What do pools cost in 2022? When thinking about buying a home with a swimming pool, savvy buyers research pool costs before diving into the deep end. Here are some steps to take when researching pool costs in 2022.
Pool Costs 2022: Annual expense?
Q: I am considering purchasing a home with an in-ground swimming pool. I’m worried about the annual upkeep expense. I researched the cost for maintaining an in-ground pool, and it looks like I’ll spend between $7,000 to $9,000 annually.
I’m guessing that the Internet is probably not the best way to figure out how much this swimming pool will cost me. I want to be smart about this, so I wonder if you could provide additional information, research or your own personal experience? Thank you.
Swimming Pools Aren’t Common in the Northern U.S.
A: We don’t own a pool (inground or otherwise) and live in Illinois, where right now there is about six inches of snow covering our backyard. While some of our neighbors have in-ground pools or indoor pools, they’re not as prevalent as in warmer climates. And, different pools require different levels of maintenance.
Ask the Current Owners About Pool Costs
So the best thing to do is contact the owners of the home (or their agent) and ask. Or, if the homeowners are reticent to share that information, ask them which company they use to maintain their pool.
Find the Company Currently Servicing the Pool
Follow these steps to find out how much swimming pools cost:
- Ask the owner how much it costs to maintain the pool
- Ask for the name of the pool company that handles the maintenance of the swimming pool.
- Call the pool company to find out how much money the owners spend each year. The company may not want to tell you the exact amount, but a range will be helpful.
- Ask the pool company what sort of expenses you’ll run into down the road. For example, if the pool is old and leaks, you may have to retile it at some point, which can be expensive.
- Ask about any extra costs if the house is located in a colder climate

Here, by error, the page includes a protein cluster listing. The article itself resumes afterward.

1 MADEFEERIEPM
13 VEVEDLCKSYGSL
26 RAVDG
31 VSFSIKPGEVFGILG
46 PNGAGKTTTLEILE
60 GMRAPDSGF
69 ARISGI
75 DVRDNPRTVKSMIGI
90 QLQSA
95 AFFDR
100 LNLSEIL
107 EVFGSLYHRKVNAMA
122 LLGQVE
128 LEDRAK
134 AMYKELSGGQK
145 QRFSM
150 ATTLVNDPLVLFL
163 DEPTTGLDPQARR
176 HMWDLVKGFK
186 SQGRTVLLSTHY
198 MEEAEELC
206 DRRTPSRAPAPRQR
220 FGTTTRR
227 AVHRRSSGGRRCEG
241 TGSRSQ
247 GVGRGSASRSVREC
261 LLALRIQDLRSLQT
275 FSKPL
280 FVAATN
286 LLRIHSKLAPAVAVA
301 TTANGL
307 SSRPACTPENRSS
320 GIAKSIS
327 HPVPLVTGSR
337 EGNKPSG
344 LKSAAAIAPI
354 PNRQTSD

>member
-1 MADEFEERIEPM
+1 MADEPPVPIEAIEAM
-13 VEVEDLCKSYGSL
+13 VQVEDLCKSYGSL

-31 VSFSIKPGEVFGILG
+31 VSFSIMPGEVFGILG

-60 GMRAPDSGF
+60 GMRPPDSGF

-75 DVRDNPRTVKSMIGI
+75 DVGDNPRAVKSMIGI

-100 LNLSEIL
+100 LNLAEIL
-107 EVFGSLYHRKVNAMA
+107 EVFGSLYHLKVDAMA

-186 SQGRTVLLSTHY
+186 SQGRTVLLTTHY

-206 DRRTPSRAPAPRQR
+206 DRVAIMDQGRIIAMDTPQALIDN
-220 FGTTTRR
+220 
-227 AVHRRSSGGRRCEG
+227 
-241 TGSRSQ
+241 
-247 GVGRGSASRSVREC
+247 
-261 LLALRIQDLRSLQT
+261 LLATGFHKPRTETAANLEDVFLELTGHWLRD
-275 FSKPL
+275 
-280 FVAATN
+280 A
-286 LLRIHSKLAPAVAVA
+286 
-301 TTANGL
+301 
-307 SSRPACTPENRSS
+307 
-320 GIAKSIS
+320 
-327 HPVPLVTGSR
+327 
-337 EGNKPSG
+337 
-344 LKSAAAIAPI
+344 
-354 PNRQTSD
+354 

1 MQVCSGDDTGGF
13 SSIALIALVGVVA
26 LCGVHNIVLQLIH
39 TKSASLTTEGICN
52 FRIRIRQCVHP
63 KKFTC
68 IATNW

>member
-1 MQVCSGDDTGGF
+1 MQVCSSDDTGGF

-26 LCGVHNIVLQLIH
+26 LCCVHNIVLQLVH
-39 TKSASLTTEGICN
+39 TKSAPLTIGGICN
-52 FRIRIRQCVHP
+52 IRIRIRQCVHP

Beware: Seasonal Pool Costs for Colder Climates
In colder climates, pools are closed down for the winter and it can be expensive to place them back in service for the summer. Sometimes these expenses can run in the thousands of dollars depending on the pool size and equipment. Once the pool is open and in use, you’ll have the frequent and ordinary expenses of keeping the pool in good condition and the water clean and safe for swimming.
Don’t forget the cost of heating the pool. Some pool owners use solar panels to lower their heating costs, others simply pay whatever it takes to keep the pool at a toasty temperature. Others heat the pool only when needed, or not at all.
The cost of having a pool varies widely based on location, the type of energy you use to heat it, and the size, age, equipment, amenities and mechanicals. If the pool is surrounded by trees and plants that shed leaves and debris into the pool, it may need constant cleaning.
You May Need Extra Insurance for your Swimming Pool
Finally, there’s the cost of insurance. You’ll need a homeowners policy that covers the pool and may want to consider a larger umbrella liability policy. You’re smart to think through the costs first, rather than diving straight into the deep end.
Read More About Swimming Pools
Coronavirus 2020: Will Pools Open This Summer?
Summer Toys: Insuring Your Pool, Trampoline + Boat
The High Cost of Low Appraisals
Check Homeowner Association Fees, Amenities before Buying
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